||This article has an unclear citation style. Learn how and when to remove this template message) (November 2011) (|
|Industry||systems integrator and internet consulting|
|Fate||merged, then bankrupt|
|Bob Bernard, CEO|
marchFIRST, Inc. was a short-lived international systems integrator and internet consulting company at the tail end of the dot-com bubble. marchFIRST was a Nasdaq traded public company whose peak stock price reached $52. By the time the company filed for bankruptcy, it traded for pennies ($0.16 on March 28, 2001).
MarchFIRST company was formed on March 1, 2000 by the merger of Whittman-Hart, a respected systems integrator employing thousands of consultants in the US, Canada, and Europe, and USWeb/CKS, a pioneering interactive services company formed during the 1990s by accretion of numerous local or regional Internet and Web design consultancies. The CEO was Bob Bernard of Whittman-Hart.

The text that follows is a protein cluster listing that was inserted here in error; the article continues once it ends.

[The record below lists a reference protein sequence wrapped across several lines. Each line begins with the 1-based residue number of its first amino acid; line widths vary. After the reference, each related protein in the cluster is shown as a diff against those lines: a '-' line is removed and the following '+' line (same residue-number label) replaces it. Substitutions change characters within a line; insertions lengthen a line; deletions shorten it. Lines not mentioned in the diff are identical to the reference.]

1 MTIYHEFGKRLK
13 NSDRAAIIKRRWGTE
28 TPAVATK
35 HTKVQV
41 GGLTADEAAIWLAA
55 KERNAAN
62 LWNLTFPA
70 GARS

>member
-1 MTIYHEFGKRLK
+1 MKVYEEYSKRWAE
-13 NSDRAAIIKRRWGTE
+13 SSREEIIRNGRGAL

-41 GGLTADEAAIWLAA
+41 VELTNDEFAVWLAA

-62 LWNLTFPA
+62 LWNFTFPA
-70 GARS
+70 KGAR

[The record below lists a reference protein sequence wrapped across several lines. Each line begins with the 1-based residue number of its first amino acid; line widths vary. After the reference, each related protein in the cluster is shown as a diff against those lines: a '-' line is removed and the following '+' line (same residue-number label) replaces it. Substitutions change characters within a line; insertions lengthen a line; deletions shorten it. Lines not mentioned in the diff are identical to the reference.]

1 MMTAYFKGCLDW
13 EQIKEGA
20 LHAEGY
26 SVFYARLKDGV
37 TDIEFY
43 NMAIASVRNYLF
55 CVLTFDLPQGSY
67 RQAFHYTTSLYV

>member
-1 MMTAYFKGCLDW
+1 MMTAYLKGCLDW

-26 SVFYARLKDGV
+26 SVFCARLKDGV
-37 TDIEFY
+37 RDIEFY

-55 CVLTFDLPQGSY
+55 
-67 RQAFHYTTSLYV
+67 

The merger was considered problematic by many observers, with a clash between the buttoned-down culture of Whittman-Hart and the Web casual culture of USWeb/CKS inevitable. By late 2000, despite aggressive moves by Bernard, the problems became public, with the stock price dropping 60% in one day on October 24, 2000. Despite a $150 million cash infusion by Francisco Partners in December, the company folded in early 2001. On March 13, 2001 the company leadership around Bernard resigned, and on April 12, 2001, the company filed for Chapter 11 bankruptcy protection. In May 2001, the company was dissolved and the marchFIRST brand was retired.
Razorfish acquired several offices, Divine many of the Midwest offices, and others were sold individually. The international offices in Hamburg, Germany were acquired by Divine and those in Oslo by the Scandinavian Itera Consulting Group.
Bernard later reacquired a much reduced part of the company and it was reconstituted as Whittman-Hart. Bernard died in 2007.